Advocates warn Schumer’s AI 'roadmap' doesn’t go far enough  



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Civil rights, technology and labor advocates are warning that the bipartisan artificial intelligence (AI) guidance Senate Majority Leader Chuck Schumer (D-N.Y.) released Wednesday is not adequate to address the risks posed by the advancing technology.  

The guidance released by Schumer’s bipartisan working group encourages committee work to address threats of AI and recommends new funding to boost domestic innovation of AI.

But groups that have been calling for Congress to quickly regulate AI said the guidance doesn’t do enough to address the incoming threats as the industry speeds ahead with advancements.

“We welcome a bipartisan agreement as a beginning towards a transformational future of fairness, justice, and opportunity. But to create a transformative and sustainable nation of opportunity with emerging technologies like AI, we must have a powerful set of preventive guardrails,” Maya Wiley, president and CEO of the Leadership Conference on Civil and Human Rights and the Leadership Conference Education Fund, said in a statement.  

“Unfortunately, the framework’s focus on promoting innovation and industry overshadows the real-world harms that could result from AI systems,” Wiley added.  

The guidance, dubbed an “AI Roadmap,” was released by Schumer along with the bipartisan working group he assembled of Sens. Mike Rounds (R-S.D.), Martin Heinrich (D-N.M.) and Todd Young (R-Ind.).

It encouraged $32 billion in nondefense AI funding by 2026 to maintain U.S. competitiveness on A.I. But beyond the details about spending, the report largely leaves the rest to Congressional committees and the private sector rather than endorsing or advocating for any specific regulations.  

“I don’t know that I read too many legislative proposals in today’s report –– maybe I got that wrong. I did read a lot of ‘send to committee to consider,’” Amba Kak, co-executive director of AI Now, said Wednesday at an AI roundtable discussion with Sen. Cory Booker (D-N.J.) and other tech and labor advocates.  

Schumer said the report released was intended to supplement committee work.  

“We’re not kicking the ball down the road. That’s the next logical step. We’re not deferring or delaying. We always thought the committees should be the next logical step, and I believe a good number of them will come out with bipartisan legislation that we can pass — not all of them — but that we can pass before the end of the year,” Schumer said at a press conference Wednesday.  

The report was a result of a series of AI Insight Forums held throughout the past year where tech industry leaders, researchers and civil society groups discussed AI risks and benefits in closed-door discussions with senators.  

Accountable Tech co-founder and executive director Nicole Gill said the report is “but another proof point of Big Tech’s profound and pervasive power to shape the policymaking process” and called the forums a “dream scenario for the tech industry.”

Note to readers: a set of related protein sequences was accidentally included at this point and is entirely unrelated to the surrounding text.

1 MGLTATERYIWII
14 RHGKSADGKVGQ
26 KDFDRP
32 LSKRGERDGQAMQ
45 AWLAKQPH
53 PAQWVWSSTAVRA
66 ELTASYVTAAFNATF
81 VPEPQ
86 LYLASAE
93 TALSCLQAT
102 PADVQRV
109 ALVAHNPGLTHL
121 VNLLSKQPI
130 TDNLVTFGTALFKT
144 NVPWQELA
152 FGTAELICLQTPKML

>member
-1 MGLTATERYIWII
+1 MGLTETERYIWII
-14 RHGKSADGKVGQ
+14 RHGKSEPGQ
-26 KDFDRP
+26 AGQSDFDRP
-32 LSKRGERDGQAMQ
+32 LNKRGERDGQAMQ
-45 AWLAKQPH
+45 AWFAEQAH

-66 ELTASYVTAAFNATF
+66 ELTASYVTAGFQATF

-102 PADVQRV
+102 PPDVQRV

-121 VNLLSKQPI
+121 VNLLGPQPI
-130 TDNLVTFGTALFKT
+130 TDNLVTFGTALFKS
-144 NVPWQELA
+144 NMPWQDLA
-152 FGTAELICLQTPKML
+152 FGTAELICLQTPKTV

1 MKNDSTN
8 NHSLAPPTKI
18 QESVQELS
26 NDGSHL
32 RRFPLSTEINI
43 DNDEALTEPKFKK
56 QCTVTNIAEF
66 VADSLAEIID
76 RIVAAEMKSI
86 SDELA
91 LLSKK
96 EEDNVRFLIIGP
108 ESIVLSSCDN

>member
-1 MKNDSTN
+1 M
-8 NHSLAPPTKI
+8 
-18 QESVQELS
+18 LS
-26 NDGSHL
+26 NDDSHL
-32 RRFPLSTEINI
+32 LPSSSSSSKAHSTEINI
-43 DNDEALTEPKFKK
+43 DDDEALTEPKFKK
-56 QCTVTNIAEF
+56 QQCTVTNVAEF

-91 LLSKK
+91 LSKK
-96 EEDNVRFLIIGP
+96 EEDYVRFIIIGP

“The report itself is most concrete in offering a roadmap for industry priorities while merely hand-waving toward many of the most pressing challenges associated with the widespread adoption of AI: ensuring AI applications do not further entrench existing inequalities, regulating its use in the upcoming elections, and preventing an even more rapid erosion of our climate through the demand for energy, to name a few,” Gill said in a statement.  

Michael Khoo, a climate disinformation program manager at Friends of the Earth, criticized the report for not addressing the energy impacts of AI in the guidance for regulation as the group has been advocating for.  

“Senator Schumer is slow-walking real regulations, giving Silicon Valley a free pass to put profits over people and the planet. Despite the claims from Big Tech companies that AI will fix the climate crisis, it is currently doing the opposite, increasing carbon emissions by its enormous energy requirements,” Khoo said in a statement.   

He also said that “absent crucial guardrails,” AI “will turbocharge” the spread of climate disinformation. 

Since the first forum was held last summer, as the bipartisan group worked on the guidance report, some lawmakers already started to draft and unveil bills aimed at regulating AI as it relates to different topics.  

Three bipartisan election-related AI bills led by Sen. Amy Klobuchar (D-Minn.) advanced out of the Senate Rules Committee on Wednesday. Klobuchar and other lawmakers have also introduced bills that aim to protect artists from AI recreations.  

A bipartisan bill led by Sens. Richard Blumenthal (D-Conn.) and Josh Hawley (R-Mo.) would create a framework that would require AI companies to apply for licensing, among other measures.

But as the U.S. approaches a critical election and as the tech industry is speeding ahead with innovations, no federal legislation has been passed to regulate AI.  

“I think there’s a lot of talk in the US about legislation. I’m going to call this out. There’s nothing that’s been passed, and the US is almost unique in that,” Deborah Raji, a fellow with Mozilla, said during the Wednesday roundtable.  

“There has been movement in other environments in ways we haven’t seen in the US,” Raji added.  



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